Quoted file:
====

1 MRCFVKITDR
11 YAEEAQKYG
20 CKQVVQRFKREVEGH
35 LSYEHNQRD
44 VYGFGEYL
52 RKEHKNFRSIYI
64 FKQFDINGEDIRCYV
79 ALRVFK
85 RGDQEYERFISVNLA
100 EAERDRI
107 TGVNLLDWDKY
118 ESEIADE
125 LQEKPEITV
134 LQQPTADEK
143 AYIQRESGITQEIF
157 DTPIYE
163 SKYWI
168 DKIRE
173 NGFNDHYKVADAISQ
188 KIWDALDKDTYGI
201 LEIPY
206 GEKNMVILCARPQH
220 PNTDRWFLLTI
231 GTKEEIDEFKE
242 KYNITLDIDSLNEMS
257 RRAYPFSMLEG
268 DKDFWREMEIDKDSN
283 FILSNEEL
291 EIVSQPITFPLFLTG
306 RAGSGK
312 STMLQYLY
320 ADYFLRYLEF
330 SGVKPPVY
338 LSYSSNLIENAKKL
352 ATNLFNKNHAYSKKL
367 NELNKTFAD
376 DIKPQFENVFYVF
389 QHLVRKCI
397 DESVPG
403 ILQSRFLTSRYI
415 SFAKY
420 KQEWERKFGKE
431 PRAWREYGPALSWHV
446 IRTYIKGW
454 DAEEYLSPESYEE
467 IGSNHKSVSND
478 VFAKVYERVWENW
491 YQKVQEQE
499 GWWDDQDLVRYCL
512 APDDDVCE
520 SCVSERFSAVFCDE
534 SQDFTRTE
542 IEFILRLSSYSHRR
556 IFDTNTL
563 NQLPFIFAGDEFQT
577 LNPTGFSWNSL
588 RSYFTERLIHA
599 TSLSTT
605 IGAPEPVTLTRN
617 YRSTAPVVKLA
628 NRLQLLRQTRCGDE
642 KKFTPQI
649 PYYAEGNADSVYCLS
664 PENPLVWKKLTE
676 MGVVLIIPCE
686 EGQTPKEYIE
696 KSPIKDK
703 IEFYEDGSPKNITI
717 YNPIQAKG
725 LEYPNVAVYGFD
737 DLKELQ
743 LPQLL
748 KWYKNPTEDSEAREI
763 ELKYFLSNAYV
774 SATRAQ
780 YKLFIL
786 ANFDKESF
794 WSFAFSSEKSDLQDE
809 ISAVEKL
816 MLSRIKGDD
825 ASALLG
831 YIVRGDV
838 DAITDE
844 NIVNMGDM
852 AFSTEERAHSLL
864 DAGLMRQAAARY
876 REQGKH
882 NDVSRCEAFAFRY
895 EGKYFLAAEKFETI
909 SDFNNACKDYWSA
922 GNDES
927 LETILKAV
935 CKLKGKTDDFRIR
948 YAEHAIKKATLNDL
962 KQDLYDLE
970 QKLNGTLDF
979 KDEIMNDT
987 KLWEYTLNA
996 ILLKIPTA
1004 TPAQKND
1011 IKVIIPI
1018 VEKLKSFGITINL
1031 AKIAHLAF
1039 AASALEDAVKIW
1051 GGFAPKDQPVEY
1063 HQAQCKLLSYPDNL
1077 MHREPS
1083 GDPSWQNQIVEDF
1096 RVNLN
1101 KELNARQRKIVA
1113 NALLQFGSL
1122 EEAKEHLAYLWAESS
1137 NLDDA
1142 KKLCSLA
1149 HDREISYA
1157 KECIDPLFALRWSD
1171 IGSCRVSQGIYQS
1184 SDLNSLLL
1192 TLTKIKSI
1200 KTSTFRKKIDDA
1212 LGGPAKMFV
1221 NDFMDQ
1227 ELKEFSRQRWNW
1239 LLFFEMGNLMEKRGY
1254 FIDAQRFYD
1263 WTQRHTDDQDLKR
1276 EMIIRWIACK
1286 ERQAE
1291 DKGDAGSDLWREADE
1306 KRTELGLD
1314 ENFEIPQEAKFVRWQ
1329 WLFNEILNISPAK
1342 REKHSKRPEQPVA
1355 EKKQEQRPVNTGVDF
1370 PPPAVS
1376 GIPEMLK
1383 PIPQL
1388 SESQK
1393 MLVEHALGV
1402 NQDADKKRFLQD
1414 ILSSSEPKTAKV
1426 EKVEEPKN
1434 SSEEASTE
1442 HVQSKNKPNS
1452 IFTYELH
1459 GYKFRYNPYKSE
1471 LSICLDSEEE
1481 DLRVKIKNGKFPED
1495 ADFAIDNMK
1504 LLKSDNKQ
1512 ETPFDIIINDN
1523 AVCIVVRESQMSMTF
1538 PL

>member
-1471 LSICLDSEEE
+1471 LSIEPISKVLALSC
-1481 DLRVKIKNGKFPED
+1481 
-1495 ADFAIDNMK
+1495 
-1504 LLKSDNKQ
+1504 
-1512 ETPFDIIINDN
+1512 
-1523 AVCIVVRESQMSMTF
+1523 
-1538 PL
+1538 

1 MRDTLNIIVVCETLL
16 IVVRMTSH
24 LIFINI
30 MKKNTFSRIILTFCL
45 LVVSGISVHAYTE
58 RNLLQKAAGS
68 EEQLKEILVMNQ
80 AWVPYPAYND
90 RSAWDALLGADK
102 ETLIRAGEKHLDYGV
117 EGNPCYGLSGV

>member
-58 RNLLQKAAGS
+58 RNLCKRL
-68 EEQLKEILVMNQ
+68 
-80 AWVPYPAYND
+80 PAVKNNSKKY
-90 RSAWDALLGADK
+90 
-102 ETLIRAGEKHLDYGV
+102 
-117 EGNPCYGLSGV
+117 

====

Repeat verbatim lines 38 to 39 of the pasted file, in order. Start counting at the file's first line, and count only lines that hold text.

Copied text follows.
389 QHLVRKCI
397 DESVPG